Ray Tompkins, a former teammate of Camp, confided during the crisis of '94 that football was too American to be abrogated by any one or more faculty.[23]

Yale and Harvard took a two-year hiatus on the football rivalry. The programs have played annually, excluding the World War I and World War II years, ever since.

1898[edit]

November 19 Bill Reid, a fullback who would later coach Harvard and earn election to the College Football Hall of Fame, scored two touchdowns versus Yale. Harvard achieved a rare victory versus Yale, its third in 19 contests. Reid was rewarded with his picture published in Harper's Weekly.[24]

1903[edit]

The game played on November 21 was the first hosted at Harvard Stadium. Yale won, 16 - 0.

1908[edit]

The game played on November 21 marked the end of a six-game winning streak for Yale. Harvard won, 4-0, on a field goal by...Kennard, a fullback, at Yale Field in Orange, CT. Hamilton Fish III, captain of the 1909 team (and acting captain 1908 when that year's captain was injured), two time All American and member, in 1923, of Walter Camp's All time All American team, was a mainstay at tackle the 1907 - 1909 seasons.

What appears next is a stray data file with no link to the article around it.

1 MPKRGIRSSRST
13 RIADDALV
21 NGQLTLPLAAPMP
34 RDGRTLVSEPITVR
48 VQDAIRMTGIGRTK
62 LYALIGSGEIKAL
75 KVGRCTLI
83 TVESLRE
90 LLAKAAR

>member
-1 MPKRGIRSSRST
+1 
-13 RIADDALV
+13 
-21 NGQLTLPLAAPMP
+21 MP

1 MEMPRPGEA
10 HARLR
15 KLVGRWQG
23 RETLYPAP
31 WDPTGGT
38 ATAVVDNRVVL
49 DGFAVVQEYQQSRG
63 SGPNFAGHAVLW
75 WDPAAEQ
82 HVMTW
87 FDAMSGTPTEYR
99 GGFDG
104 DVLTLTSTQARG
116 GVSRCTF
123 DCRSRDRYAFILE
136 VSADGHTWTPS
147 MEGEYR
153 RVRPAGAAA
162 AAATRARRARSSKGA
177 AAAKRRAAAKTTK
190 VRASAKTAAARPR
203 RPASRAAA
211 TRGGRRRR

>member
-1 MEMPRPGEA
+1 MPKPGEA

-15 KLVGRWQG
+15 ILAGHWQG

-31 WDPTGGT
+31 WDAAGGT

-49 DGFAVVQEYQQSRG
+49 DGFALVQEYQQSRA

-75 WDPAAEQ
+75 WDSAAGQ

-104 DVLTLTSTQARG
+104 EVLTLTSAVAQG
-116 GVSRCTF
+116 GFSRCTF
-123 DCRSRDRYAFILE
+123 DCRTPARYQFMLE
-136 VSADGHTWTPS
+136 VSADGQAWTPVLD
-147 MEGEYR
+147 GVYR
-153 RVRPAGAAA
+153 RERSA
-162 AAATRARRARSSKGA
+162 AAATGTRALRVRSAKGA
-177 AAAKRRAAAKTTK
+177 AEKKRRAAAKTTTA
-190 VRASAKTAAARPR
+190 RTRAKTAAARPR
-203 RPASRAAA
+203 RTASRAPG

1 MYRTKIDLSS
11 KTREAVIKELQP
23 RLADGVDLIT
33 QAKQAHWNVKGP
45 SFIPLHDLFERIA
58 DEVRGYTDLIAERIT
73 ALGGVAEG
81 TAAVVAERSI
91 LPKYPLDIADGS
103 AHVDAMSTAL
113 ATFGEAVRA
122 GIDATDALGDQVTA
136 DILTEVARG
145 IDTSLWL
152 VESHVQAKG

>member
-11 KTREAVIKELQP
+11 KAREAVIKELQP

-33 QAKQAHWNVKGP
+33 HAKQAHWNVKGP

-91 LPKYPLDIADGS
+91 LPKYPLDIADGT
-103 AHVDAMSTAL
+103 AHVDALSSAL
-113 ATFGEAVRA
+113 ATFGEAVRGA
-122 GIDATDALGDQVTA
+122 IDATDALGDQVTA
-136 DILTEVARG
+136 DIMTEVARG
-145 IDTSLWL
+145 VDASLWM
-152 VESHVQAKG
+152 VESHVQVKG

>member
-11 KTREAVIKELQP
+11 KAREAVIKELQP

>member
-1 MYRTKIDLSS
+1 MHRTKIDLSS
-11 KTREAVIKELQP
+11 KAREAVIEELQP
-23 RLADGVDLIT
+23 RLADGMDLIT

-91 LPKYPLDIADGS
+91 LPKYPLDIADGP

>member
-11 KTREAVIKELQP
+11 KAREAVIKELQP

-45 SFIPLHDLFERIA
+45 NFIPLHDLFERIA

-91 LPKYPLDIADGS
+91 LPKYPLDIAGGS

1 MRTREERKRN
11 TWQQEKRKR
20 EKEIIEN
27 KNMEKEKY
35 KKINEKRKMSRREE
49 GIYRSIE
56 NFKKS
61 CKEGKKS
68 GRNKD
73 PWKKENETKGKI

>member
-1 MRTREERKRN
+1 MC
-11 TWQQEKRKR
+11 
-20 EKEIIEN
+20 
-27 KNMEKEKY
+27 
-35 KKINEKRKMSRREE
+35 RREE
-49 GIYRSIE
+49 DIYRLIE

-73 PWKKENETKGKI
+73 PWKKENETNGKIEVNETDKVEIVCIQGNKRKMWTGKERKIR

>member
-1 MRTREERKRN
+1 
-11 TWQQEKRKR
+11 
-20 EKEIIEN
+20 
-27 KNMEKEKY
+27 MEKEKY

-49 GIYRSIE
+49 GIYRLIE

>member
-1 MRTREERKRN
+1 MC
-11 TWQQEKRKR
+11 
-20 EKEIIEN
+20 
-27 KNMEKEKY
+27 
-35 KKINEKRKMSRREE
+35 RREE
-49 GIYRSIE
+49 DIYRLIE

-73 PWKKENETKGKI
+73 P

Percy Haughton, Harvard's first professional coach and future member of the College Football Hall of Fame, is understood to had strangled to death a live bulldog during the pregame pep talk. This contest was his first versus Yale. Contemporary research yields that at worse Haughton "strangled" a papier mache bulldog and tied another such creation to the back fender of his automobile.[25]

1914[edit]

The game played on November 21 was the inaugural event at the Yale Bowl. William Howard Taft and Theodore Roosevelt were said to be among the spectators, a throng estimated at more than 70,000 but less than 74,000.[26] Harvard won, 36 - 0.